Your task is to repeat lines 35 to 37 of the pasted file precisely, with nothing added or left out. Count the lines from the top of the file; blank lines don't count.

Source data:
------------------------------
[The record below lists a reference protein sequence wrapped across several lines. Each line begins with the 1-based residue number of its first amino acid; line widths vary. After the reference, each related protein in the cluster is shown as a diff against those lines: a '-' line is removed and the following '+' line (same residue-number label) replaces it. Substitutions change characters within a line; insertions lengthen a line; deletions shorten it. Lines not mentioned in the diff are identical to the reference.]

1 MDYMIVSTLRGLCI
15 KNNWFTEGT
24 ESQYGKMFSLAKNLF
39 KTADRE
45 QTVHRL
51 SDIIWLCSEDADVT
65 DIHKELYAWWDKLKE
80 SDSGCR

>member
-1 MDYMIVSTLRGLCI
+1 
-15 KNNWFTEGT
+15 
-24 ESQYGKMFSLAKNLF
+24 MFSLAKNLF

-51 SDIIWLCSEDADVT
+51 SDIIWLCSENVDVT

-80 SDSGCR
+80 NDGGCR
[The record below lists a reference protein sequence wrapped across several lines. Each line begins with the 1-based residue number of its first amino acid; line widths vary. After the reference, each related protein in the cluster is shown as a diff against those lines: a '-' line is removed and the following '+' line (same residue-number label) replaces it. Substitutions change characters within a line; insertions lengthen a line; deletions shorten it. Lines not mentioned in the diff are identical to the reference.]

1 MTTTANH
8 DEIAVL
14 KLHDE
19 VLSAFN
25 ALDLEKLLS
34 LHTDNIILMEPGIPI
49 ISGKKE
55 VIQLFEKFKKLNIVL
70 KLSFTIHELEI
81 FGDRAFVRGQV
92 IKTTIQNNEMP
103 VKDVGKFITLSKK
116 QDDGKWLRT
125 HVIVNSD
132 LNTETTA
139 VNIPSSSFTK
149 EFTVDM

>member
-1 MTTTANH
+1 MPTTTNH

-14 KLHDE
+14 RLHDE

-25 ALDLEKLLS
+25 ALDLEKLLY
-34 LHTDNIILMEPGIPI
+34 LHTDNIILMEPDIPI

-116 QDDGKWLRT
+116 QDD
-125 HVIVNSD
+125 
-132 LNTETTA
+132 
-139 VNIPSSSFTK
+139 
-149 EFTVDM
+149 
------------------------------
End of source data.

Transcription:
125 HVIVNSD
132 LNTETTA
139 VNIPSSSFTK